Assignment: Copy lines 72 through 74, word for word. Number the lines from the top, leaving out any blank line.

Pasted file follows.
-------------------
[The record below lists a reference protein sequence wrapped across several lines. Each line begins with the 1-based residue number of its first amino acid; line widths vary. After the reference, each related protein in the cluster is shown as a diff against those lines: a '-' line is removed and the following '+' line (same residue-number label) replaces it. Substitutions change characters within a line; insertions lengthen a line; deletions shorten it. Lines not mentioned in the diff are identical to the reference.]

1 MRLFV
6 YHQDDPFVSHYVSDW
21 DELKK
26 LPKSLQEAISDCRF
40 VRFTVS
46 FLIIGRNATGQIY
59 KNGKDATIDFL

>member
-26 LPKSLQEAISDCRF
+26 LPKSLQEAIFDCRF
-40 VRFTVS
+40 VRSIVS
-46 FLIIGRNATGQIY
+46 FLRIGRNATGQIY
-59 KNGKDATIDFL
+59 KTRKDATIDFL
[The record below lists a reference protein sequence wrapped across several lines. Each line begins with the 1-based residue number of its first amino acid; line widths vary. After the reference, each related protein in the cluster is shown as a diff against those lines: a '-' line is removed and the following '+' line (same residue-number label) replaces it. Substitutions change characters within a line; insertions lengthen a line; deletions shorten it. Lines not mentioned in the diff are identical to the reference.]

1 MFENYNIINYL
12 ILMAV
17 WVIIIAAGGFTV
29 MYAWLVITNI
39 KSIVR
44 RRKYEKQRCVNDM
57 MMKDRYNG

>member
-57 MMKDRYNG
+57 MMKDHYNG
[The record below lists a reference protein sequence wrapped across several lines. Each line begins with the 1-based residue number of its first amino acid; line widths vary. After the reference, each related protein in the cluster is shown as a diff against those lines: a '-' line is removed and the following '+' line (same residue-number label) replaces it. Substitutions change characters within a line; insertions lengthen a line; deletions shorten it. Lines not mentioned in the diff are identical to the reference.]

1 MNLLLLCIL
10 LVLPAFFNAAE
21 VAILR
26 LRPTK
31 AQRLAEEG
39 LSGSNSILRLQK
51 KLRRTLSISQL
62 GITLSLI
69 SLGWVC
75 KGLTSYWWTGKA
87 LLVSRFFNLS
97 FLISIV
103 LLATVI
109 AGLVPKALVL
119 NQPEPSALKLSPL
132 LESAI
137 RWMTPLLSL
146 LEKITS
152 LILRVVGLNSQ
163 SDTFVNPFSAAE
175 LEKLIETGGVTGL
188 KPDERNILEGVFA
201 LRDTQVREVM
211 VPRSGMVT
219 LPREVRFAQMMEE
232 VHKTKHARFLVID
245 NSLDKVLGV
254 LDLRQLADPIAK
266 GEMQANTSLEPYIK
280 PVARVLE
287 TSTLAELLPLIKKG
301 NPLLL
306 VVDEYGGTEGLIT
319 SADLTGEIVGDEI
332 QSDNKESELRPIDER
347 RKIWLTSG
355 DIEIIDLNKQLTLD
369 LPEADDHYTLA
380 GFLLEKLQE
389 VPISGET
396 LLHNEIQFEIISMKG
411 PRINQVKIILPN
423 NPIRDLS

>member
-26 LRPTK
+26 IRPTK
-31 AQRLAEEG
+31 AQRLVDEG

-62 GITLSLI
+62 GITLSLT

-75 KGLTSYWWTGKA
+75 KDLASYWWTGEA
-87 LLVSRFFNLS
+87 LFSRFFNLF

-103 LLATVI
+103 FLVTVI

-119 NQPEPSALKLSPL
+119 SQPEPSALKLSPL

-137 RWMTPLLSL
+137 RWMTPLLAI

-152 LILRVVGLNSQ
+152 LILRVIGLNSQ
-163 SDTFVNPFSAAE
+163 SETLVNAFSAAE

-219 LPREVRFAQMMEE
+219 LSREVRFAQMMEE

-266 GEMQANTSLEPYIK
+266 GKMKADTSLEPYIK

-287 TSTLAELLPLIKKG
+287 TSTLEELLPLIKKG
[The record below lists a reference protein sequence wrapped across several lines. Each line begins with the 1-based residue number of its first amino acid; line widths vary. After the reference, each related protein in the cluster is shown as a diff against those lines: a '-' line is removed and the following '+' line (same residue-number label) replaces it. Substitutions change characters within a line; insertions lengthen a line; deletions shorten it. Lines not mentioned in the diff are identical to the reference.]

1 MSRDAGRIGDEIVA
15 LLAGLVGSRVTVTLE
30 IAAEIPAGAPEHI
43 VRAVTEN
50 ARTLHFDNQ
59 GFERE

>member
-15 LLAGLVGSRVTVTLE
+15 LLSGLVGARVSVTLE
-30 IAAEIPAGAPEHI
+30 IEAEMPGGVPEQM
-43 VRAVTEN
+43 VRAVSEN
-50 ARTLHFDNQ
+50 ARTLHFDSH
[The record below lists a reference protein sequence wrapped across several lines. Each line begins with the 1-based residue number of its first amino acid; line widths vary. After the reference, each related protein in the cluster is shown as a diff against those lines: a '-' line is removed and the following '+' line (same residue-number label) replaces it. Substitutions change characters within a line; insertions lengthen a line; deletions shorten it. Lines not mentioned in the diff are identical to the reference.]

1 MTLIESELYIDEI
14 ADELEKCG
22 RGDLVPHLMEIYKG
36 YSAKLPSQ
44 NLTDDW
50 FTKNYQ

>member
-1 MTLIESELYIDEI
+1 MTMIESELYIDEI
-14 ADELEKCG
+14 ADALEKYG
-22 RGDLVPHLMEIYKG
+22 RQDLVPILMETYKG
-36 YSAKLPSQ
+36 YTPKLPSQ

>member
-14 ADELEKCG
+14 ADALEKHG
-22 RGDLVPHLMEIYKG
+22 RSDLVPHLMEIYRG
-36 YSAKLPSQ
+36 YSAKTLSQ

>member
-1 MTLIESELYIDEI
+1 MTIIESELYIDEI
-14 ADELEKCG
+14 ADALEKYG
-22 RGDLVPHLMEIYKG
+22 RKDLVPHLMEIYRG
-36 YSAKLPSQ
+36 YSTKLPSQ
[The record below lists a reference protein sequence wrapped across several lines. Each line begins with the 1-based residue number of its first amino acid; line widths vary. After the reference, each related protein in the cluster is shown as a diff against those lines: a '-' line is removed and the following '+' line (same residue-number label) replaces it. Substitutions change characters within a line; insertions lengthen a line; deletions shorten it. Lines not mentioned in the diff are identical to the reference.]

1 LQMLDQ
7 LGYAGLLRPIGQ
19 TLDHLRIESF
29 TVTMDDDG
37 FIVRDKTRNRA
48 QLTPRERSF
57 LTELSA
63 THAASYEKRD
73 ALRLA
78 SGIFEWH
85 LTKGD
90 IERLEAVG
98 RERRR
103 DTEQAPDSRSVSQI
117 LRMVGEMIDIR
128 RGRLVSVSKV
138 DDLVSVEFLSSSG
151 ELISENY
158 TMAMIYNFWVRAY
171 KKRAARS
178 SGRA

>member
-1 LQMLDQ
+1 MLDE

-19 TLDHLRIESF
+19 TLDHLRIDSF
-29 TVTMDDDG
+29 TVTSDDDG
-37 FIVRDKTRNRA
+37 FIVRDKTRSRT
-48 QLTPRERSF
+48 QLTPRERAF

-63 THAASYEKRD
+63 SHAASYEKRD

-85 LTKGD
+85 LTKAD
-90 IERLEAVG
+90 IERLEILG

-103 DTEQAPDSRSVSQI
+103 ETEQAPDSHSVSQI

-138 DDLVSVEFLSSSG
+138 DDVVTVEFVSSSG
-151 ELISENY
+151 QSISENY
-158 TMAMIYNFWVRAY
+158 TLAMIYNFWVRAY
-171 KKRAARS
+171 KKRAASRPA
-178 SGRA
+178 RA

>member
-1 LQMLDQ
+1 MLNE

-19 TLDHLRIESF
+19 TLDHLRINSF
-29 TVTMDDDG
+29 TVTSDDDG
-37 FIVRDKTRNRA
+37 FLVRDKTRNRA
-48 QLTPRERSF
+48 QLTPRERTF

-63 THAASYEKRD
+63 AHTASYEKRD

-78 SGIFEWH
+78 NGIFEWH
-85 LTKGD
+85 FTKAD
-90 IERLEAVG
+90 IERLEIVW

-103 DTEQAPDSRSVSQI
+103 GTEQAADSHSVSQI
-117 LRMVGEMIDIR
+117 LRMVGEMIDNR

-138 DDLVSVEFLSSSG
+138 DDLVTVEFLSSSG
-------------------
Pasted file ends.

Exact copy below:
423 NPIRDLS

>member
-26 LRPTK